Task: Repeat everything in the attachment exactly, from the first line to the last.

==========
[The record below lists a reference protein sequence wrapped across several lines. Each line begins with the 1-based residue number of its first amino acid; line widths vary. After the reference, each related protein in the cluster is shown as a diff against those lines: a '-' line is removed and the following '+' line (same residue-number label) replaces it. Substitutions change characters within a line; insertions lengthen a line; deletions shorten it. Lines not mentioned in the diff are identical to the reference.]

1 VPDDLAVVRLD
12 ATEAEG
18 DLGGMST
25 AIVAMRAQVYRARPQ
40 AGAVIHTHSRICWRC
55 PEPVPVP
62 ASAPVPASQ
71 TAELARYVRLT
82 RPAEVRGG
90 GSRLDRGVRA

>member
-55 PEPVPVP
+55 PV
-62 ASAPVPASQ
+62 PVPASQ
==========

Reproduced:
[The record below lists a reference protein sequence wrapped across several lines. Each line begins with the 1-based residue number of its first amino acid; line widths vary. After the reference, each related protein in the cluster is shown as a diff against those lines: a '-' line is removed and the following '+' line (same residue-number label) replaces it. Substitutions change characters within a line; insertions lengthen a line; deletions shorten it. Lines not mentioned in the diff are identical to the reference.]

1 VPDDLAVVRLD
12 ATEAEG
18 DLGGMST
25 AIVAMRAQVYRARPQ
40 AGAVIHTHSRICWRC
55 PEPVPVP
62 ASAPVPASQ
71 TAELARYVRLT
82 RPAEVRGG
90 GSRLDRGVRA

>member
-55 PEPVPVP
+55 PV
-62 ASAPVPASQ
+62 PVPASQ